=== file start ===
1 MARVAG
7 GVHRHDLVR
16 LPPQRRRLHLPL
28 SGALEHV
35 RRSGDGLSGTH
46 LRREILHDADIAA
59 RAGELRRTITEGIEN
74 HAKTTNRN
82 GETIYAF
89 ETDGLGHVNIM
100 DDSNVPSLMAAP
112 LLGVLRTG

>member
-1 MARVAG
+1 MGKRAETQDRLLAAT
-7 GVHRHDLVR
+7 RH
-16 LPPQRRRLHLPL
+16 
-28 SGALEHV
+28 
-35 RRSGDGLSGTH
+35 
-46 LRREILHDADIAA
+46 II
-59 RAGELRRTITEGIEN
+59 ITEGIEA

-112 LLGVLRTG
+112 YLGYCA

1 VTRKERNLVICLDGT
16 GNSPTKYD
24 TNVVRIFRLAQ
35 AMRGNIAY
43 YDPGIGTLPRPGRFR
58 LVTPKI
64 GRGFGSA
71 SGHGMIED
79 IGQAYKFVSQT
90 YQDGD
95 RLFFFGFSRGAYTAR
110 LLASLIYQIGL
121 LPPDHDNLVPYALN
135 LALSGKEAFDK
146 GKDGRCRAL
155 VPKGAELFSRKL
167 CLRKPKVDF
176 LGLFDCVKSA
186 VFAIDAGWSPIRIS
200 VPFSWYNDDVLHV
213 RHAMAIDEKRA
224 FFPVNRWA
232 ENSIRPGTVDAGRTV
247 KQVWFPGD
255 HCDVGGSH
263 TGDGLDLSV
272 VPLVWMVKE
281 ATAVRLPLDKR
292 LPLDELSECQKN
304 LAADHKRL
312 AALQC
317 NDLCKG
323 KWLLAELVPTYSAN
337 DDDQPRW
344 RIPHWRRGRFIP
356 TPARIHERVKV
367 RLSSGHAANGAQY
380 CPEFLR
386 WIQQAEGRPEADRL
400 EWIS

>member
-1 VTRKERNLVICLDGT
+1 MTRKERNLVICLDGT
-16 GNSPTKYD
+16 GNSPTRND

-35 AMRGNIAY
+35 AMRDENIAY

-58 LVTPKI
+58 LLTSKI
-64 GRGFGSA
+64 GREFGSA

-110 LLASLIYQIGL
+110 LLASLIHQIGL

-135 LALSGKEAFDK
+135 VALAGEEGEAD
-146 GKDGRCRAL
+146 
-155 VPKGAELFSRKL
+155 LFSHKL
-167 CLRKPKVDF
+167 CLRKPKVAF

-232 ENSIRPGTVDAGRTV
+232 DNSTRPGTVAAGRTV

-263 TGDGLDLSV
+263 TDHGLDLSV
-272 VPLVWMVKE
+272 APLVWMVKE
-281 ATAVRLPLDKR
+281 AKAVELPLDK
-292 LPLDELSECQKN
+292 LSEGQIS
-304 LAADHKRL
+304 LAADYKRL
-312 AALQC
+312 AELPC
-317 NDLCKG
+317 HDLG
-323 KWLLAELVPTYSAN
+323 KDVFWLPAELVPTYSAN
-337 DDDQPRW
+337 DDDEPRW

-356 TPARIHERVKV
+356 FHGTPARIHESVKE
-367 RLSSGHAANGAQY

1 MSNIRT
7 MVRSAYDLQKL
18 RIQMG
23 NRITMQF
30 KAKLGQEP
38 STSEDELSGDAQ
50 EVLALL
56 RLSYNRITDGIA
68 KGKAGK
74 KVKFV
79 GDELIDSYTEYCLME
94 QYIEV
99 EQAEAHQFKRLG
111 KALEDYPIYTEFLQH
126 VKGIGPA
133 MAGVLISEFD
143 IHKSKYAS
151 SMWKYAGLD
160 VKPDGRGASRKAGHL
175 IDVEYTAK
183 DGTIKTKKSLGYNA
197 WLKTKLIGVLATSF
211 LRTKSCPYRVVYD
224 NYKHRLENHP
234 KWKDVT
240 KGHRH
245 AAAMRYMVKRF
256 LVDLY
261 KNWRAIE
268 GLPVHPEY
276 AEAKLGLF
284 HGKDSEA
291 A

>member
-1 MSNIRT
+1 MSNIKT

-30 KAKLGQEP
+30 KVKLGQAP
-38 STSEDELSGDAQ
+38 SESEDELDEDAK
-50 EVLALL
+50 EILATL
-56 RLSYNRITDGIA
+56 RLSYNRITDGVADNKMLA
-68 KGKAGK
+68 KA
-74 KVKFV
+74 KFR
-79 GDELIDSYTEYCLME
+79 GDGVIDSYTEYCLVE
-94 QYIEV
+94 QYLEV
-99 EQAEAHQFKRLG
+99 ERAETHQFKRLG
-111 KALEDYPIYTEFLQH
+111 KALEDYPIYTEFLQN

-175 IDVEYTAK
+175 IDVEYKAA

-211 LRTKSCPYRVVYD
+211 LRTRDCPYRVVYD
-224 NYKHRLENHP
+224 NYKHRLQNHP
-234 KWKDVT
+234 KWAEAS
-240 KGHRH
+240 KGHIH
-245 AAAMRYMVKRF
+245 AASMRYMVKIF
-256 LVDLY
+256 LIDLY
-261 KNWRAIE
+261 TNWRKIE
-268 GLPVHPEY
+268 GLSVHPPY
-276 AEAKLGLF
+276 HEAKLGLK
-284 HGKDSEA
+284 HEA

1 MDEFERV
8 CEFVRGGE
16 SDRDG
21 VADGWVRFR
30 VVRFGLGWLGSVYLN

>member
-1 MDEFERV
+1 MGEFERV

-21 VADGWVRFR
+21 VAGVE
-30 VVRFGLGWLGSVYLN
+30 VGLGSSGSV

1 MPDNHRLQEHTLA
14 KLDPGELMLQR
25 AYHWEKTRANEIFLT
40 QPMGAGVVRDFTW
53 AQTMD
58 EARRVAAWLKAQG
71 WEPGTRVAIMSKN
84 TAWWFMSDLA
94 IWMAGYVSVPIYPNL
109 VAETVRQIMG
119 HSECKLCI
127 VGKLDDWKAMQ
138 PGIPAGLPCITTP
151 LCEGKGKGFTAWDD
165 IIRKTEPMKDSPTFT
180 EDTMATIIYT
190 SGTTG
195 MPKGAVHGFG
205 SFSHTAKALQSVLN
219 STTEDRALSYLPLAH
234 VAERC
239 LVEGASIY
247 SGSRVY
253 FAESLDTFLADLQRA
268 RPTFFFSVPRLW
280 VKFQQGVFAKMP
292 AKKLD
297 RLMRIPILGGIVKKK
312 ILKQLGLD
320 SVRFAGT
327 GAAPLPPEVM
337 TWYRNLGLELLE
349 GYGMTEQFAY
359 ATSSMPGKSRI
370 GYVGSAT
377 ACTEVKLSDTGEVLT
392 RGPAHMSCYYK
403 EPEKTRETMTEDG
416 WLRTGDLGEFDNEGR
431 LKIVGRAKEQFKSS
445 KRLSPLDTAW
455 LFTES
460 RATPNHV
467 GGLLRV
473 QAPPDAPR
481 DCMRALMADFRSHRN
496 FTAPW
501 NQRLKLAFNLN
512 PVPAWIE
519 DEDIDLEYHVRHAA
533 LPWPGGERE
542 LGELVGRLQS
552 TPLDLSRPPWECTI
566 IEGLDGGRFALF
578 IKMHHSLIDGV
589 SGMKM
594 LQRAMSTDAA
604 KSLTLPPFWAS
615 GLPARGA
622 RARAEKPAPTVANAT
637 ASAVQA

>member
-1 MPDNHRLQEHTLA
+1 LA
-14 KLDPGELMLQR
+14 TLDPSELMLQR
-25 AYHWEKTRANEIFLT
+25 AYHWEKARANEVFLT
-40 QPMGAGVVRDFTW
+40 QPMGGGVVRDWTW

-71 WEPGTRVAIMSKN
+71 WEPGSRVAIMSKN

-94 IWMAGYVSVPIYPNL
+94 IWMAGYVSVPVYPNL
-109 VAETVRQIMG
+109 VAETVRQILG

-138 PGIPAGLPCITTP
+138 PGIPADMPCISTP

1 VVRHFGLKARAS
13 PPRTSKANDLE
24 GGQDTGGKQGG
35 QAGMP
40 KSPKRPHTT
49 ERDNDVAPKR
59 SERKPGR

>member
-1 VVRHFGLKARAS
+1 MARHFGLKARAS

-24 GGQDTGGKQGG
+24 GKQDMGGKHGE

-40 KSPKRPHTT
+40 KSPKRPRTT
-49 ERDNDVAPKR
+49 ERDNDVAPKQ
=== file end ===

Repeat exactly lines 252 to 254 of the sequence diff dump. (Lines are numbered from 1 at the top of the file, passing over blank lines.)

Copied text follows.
512 PVPAWIE
519 DEDIDLEYHVRHAA
533 LPWPGGERE